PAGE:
Home Scribal Arts Structural Book Arts Articles & Notes

A Personal Copy Book or Commonplace Book

Medieval Commonplace books were notebooks full of theory, information, poetry, and illustrations that people wanted to keep for future reference.

Bess' Commonplace book is made from white laid paper and bound on tapes which were then threaded through davey board.  The book has been covered in tan bookcloth.  All binding was done by Brother Conchobar mac Gabhann.

Inside the book you'll find assorted pen and ink drawings and some illumination by Bess.


In the above image, you can see that the pages lay generally flat when the book is opened.  If you look closely, you will see that the spine-edge of the book bows upwards, when the book is opened.  It is because of this that the pages lie flat.

This particular images shows the gap that is between the sections of the book, as the spine was not glued on the outside.  This causes a gap, in which you can see the three linen-tape supports, as well as the two "kettle" stitch stations at either end of the book-block. 

The supports are laced through the mass of the cover-boards, which is something that was commonly done across Europe through the 16th century.  This stitches on the spine are along the spine, from head to tail of the book-block, rather than across the block.  This method allows the supports to be sewn to the signatures, without actually stitching through the support.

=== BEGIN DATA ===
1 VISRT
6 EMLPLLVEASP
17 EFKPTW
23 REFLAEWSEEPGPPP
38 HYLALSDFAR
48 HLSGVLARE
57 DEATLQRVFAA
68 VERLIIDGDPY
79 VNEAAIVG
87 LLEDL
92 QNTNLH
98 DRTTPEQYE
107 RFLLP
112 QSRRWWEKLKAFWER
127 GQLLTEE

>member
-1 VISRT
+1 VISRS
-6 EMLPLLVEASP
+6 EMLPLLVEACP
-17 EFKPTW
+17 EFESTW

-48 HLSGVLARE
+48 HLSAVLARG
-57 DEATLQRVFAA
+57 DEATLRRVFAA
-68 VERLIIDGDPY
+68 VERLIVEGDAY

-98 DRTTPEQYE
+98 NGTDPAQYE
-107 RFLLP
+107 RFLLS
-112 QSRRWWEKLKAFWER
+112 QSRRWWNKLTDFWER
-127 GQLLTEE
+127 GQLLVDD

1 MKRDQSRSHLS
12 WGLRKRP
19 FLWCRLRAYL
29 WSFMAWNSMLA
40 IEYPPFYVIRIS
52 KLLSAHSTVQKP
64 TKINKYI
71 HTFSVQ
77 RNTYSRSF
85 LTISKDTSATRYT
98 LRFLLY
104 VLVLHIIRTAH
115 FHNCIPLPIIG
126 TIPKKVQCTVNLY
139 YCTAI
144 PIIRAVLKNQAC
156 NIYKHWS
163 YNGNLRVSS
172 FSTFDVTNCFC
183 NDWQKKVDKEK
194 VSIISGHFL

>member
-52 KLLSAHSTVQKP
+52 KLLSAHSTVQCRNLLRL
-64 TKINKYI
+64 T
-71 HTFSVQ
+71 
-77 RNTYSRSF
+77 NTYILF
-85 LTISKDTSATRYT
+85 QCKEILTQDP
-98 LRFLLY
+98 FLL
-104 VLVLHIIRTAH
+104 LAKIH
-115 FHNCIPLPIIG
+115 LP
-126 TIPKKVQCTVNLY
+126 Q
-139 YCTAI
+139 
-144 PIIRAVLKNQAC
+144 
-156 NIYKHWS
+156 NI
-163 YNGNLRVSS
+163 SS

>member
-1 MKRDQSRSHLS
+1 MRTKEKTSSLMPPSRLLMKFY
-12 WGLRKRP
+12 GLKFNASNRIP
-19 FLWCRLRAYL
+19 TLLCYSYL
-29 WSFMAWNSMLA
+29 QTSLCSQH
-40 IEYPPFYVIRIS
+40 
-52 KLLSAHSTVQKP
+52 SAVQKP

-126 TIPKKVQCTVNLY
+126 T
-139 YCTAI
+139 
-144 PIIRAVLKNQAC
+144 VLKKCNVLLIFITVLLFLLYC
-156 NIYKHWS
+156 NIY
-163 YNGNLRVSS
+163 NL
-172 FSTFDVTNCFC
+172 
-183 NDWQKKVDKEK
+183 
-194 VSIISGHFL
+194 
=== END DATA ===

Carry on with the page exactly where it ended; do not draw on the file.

Although the picture doesn't show it well, this images shows how the sewing thread was tied-off after the sewing is complete.  The thread comes through from the spine, into the fold of the signature


Want to learn more about Medieval Copybooks?  

The notes to Bess' Class "Creating a Personal Copybook" are now online!

Home Scribal Arts Structural Book Arts Articles & Notes


Creative Commons License
The content of this website is licensed under a Creative Commons License.

Please notify us if you use our work, so we can make note of it.

Copyright 2002, 2003, 2004, 2005 Kristen Kirk VanTassle.  This is not a corporate publication of the Society for Creative Anachronism, Inc. or of the  Middle Kingdom, and does not delineate SCA policies.  All original contributing artists and authors retain the copyright of certain portions of this site.   For information on using photographs, articles, or artwork from this website, please contact the Lady of the Manor. For technical issues, please contact the local monk. Please respect the legal rights of our contributors, Thank you.